Oil company 'won't drill on isolated Indians' land'

An oil company exploring for oil in the Peruvian Amazon has announced that it will not enter the territory of isolated Indians, even though the land was inside its concession.

The Chinese company SAPET was awarded the concession, known as Lot 113, in November 2005.

Lot 113 was super-imposed over an existing reserve for uncontacted Indians. After pressure from local Indian organisations, SAPET asked for the boundary of Lot 113 to be modified to exclude the uncontacted Indians' reserve. The Peruvian government has now complied with this request.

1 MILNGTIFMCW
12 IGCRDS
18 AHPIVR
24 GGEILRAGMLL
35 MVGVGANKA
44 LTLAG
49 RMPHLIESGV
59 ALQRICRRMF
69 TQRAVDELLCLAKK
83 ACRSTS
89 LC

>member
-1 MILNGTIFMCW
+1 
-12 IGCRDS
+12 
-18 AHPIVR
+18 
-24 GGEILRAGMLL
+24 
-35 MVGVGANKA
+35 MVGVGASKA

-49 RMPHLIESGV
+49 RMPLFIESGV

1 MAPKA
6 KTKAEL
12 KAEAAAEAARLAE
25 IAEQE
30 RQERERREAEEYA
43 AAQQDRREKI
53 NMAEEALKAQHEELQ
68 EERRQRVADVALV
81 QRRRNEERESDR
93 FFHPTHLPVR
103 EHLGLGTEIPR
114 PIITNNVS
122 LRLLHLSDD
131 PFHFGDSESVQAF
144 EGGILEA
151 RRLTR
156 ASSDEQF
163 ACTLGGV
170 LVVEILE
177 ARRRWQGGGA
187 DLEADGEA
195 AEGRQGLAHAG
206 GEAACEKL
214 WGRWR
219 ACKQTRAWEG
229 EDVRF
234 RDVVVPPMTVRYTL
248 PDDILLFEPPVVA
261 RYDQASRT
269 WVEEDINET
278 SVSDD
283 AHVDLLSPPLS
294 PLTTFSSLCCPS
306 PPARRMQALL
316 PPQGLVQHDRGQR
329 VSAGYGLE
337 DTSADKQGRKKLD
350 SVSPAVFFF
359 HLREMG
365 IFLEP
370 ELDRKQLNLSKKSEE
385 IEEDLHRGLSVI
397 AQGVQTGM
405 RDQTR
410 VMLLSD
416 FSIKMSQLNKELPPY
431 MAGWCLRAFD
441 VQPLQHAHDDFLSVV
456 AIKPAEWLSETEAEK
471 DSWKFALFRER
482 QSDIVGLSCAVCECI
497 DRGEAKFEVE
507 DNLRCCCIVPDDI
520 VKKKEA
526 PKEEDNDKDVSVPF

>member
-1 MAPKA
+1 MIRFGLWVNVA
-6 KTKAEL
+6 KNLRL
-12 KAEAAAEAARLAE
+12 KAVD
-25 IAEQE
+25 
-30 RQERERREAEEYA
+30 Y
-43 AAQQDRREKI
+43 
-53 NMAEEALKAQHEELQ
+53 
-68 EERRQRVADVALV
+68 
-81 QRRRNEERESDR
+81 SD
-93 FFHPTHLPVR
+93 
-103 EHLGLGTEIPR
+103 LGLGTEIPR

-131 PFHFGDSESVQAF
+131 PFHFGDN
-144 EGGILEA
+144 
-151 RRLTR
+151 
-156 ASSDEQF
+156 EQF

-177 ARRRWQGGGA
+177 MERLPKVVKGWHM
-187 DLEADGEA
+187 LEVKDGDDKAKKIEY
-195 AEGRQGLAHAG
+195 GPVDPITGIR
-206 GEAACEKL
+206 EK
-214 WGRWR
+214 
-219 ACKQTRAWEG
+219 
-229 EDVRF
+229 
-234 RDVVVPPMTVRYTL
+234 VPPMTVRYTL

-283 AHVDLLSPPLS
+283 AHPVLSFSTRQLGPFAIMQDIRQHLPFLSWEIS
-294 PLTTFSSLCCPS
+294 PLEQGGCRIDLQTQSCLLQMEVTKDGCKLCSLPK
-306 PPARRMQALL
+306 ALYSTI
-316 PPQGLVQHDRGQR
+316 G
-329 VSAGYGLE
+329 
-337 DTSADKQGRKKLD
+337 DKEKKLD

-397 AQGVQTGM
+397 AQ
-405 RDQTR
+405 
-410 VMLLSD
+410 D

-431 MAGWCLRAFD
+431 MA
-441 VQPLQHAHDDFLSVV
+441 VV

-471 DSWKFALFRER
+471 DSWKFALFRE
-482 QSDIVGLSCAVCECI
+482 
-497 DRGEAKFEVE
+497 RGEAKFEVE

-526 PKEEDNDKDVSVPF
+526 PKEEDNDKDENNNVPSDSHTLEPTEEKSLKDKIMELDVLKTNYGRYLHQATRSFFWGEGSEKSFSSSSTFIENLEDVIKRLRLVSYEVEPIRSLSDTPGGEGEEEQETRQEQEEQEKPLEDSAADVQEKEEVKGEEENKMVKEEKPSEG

This kind of action by an oil company, whilst still rare, would have been unthinkable even ten years ago, and shows how local and international campaigns have forced the rights of tribal peoples into the forefront of multinational firms' thinking.